Nature Notes: No Way Out
September is not only back-to-school month, it is also the end-of-harvest month and fish-after-fish month. It is the time of the great migration: birds, fish, whales, and even butterflies and darning needles are winging it south. If you’re a sportfisherman, you are out for stripers as they round Montauk Point. If you make a living catching fish and shellfish, you are raking clams, setting gill nets and purse seines, and tending to your fish traps.
Pound nets, a particular type of fish trap, consisting of hardwood poles, a leader net strung perpendicular to the shore on those poles, with a pound trap at the very end, farthest from shore, have been used in these parts for hundreds of years now. Fish hit the leader net as they swim along and it leads to the pound. Once they swim in, they can’t swim out. It’s one way of making a living and providing fresh fish to the community. To be a successful pound net fisherman, you just have to faithfully tend to your traps on a daily basis and get your catch to market while it’s still fresh.
Fish traps come in a variety of forms, some made of rocks, some of vegetative stalks and branches, and some composed of nets and stakes. Some have been traced back to well before Christ by carbon-dating pieces of wood that were used in their construction. In this country, native peoples along most coasts and most rivers relied on fish traps for most of their protein. European settlers in East Hampton learned from the Shinnecocks, Montauketts, and Corchaugs, who made pound traps with stakes and meshes of vegetation stuck in the sands of tidal creeks and shallow bays.
Once a pound trap in a particular area is found to be productive, it might be installed at that very spot on an annual basis for more than 50 years running. On the North Fork many fish traps in the Peconics, especially those east of Greenport, were often erected and maintained by potato farmers. Indeed, the famous self-taught Long Island naturalist and archaeologist, Roy Latham, maintained one or more with his brother, a potato farmer, off Orient and East Marion.
On old United States Coast Survey maps covering the Peconic Estuary, one can see short “lines” running perpendicular to the shore out into the water for 100 or more feet. These lines represented pound traps. A few current-day traps are found in almost the same spots, say off Gerard Drive on Gardiner’s Bay, off the tip off Barcelona in Northwest Harbor, in Fort Pond Bay off Montauk, and in Gardiner’s Bay near the mouth of Fresh Pond in Amagansett.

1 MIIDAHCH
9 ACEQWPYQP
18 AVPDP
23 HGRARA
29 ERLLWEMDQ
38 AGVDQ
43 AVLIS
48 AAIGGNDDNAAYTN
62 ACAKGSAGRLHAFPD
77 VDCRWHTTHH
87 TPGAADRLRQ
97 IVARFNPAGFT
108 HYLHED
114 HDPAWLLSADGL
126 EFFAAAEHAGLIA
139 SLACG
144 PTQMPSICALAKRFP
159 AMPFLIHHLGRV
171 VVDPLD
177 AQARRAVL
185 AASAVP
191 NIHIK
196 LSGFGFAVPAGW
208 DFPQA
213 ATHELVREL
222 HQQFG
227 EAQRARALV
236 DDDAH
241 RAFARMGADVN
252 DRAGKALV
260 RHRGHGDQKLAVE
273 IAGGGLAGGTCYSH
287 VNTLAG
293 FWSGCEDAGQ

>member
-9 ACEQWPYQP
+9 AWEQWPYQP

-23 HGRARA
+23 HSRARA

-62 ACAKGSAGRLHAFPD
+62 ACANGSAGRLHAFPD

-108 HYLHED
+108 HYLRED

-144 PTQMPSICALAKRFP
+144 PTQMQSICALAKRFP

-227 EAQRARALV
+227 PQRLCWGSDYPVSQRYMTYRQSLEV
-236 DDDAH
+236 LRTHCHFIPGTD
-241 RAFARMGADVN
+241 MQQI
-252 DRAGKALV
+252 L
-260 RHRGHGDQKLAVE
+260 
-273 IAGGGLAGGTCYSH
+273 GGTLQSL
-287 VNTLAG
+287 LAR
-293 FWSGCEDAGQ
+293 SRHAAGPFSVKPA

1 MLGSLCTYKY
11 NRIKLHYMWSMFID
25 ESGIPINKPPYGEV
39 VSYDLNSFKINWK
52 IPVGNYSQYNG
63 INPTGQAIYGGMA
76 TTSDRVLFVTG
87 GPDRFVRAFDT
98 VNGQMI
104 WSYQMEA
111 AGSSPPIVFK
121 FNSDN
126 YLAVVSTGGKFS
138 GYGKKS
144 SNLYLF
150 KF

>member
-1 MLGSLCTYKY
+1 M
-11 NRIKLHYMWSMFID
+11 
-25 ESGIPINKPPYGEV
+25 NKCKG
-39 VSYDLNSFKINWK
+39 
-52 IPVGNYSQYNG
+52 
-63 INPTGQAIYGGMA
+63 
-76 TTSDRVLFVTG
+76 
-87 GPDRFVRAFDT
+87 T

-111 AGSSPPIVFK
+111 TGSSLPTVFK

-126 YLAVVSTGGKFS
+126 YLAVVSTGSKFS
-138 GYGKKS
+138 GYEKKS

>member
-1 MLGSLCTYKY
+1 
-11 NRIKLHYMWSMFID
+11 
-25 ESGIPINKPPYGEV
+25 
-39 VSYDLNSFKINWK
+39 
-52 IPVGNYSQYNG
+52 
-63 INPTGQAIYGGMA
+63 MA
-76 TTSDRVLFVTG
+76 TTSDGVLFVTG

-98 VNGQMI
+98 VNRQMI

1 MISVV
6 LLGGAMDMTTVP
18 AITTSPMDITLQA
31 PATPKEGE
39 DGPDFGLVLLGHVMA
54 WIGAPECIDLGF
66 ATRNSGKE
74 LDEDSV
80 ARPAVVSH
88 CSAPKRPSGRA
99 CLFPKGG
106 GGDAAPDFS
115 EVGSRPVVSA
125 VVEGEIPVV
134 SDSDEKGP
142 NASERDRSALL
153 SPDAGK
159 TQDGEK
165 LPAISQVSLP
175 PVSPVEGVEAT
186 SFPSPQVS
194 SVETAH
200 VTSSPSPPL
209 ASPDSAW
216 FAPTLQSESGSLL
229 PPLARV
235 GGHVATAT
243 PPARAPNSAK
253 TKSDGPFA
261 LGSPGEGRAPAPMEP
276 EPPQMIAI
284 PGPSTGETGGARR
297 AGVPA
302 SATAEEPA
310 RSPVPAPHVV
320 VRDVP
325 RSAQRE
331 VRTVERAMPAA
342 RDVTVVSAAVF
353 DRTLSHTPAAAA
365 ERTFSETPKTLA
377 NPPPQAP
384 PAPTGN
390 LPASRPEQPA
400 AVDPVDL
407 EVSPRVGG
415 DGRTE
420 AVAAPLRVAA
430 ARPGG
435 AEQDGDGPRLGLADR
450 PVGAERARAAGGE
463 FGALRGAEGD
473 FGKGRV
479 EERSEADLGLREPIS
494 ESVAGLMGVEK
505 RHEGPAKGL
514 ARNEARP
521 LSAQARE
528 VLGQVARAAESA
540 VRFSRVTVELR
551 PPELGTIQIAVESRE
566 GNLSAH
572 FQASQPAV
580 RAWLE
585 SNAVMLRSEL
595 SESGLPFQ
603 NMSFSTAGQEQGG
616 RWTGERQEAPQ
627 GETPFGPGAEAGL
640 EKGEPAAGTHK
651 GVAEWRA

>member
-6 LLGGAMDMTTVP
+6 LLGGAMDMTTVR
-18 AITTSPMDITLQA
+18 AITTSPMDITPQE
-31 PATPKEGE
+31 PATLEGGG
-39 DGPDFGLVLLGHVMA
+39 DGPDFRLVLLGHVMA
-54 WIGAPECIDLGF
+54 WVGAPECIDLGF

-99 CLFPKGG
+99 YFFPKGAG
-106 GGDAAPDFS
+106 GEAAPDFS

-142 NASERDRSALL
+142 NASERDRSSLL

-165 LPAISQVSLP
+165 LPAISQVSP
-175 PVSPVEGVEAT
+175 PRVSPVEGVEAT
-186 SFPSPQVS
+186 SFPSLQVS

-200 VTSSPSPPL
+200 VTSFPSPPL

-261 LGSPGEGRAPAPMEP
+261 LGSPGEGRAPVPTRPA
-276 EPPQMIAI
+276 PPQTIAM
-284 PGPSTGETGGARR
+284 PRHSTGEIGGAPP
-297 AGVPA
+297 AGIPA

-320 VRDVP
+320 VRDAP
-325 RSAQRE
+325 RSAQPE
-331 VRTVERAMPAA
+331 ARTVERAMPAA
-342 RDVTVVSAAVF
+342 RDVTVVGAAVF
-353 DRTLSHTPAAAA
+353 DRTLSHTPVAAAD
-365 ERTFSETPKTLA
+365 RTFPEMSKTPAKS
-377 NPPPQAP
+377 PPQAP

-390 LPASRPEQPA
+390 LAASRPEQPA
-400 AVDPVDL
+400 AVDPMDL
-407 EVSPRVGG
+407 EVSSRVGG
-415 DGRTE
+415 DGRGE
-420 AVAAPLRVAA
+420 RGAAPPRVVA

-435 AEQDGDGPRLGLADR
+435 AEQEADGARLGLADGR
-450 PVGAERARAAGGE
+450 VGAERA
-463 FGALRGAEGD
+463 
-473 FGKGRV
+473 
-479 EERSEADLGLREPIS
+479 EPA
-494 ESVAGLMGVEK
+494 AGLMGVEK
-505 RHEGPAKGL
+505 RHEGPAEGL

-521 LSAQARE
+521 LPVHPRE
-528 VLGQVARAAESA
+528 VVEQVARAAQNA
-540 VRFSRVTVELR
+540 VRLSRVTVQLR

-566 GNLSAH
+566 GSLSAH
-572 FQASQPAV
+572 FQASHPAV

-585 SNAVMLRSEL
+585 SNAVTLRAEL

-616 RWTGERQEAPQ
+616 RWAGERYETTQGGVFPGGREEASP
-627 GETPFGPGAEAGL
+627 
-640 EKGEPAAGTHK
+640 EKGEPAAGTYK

Fish traps not only provide fresh fish for people to consume, they are great perching and roosting spots for a variety of water birds including cormorants, ospreys, terns, and gulls that also rely on a diet of fish. Just a week ago I stopped on the bay side of Long Beach Road in Noyac to count the number of birds perched on the nets and poles of a pound net there, in a spot where one has been established for at least a decade. There were 33 cormorants, adults and young, three common terns, and a black-backed gull. Two osprey young of the year were atop the nest on the utility pole at the foot of the trap taking in the scene while an adult osprey (a parent?) glided back and forth overhead. An idyllic scene, almost pastoral!
They had either fed or were waiting to feed, and remained quiet and motionless while I counted and photographed them. In another couple of weeks they would be heading south.
That peaceful seascape with its assemblage of water birds reminded me of others in my past. I thought how wonderful it must be for those who work the nets to see what they collected and experience the pleasure of working on the water, instead of sitting in a stuffy office or standing behind the counter at a big box store. These fishermen know something intimately that very few of us nonfishermen know. They are as close to the watery realm in spirit and occupation as the very birds that quietly line their traps.
Larry Penny can be reached via email at Larrypenny9@gmail.com.